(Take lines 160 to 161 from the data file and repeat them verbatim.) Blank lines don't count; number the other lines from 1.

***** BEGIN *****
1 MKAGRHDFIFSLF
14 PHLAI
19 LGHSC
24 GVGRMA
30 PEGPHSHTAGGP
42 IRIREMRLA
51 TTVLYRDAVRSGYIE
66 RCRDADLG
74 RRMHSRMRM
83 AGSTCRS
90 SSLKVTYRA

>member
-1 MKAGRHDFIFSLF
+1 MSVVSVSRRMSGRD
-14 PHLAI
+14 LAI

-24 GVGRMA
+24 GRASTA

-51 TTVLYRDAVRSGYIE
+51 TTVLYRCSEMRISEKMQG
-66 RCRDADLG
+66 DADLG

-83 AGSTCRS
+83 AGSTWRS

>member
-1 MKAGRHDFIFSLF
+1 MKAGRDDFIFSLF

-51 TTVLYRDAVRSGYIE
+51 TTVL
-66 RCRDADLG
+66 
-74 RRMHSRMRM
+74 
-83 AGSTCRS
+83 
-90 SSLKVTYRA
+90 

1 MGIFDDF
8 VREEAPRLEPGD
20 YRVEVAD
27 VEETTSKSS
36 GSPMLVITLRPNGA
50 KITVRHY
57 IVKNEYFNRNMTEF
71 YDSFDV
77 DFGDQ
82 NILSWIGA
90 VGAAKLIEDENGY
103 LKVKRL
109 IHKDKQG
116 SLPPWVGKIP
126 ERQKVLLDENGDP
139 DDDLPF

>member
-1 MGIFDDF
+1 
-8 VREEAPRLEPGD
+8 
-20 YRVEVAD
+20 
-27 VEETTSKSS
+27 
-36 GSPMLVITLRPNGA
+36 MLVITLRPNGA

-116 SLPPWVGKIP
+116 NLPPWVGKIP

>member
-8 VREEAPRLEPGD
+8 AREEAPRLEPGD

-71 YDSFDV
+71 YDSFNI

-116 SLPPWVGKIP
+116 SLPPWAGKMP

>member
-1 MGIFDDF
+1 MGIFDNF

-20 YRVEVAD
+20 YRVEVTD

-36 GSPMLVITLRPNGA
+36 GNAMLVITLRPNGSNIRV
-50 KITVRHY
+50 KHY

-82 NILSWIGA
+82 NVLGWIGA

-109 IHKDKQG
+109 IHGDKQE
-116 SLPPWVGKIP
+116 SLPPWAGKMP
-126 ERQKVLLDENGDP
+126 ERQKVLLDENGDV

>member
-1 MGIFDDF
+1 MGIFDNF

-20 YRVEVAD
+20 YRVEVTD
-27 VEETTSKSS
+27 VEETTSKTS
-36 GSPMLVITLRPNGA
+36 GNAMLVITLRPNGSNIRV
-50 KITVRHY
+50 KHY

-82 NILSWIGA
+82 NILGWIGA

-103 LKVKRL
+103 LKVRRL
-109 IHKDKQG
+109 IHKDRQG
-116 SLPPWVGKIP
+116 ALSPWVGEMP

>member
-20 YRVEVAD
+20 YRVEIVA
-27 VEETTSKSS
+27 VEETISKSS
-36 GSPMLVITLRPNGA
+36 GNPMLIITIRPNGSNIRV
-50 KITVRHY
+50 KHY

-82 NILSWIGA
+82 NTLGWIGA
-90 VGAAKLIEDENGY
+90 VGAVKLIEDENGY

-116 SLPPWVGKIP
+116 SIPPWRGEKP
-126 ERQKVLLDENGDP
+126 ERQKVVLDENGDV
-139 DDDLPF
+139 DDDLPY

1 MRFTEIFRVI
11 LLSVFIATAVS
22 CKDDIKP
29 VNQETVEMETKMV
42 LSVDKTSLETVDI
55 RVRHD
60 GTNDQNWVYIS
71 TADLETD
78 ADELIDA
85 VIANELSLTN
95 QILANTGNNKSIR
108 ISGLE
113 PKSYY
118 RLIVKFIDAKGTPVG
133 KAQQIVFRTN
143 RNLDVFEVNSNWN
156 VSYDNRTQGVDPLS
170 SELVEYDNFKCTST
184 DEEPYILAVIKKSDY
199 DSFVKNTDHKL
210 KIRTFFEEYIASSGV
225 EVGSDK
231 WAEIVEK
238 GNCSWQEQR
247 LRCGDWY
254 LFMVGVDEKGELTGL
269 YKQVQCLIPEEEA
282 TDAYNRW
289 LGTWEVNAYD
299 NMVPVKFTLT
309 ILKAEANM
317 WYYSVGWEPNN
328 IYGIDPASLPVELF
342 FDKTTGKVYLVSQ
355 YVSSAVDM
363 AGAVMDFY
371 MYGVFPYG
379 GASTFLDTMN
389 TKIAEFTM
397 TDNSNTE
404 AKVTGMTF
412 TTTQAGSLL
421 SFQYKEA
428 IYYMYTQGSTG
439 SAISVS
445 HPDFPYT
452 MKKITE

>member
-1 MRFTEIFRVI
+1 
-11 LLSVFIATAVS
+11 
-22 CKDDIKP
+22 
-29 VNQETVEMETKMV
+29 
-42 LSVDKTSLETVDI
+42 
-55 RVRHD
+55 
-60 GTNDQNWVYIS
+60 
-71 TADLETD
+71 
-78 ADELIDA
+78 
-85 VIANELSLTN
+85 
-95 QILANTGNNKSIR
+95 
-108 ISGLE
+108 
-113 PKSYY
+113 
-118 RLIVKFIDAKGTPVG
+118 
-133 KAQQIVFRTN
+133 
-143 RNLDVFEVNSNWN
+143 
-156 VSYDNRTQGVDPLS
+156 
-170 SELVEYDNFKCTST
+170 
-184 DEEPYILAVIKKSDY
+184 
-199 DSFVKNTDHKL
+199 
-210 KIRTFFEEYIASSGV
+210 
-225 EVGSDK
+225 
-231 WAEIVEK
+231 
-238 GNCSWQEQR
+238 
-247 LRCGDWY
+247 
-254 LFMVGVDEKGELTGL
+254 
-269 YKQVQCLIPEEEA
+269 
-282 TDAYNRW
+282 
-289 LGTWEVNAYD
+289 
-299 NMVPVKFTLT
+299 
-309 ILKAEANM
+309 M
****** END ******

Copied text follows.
317 WYYSVGWEPNN
328 IYGIDPASLPVELF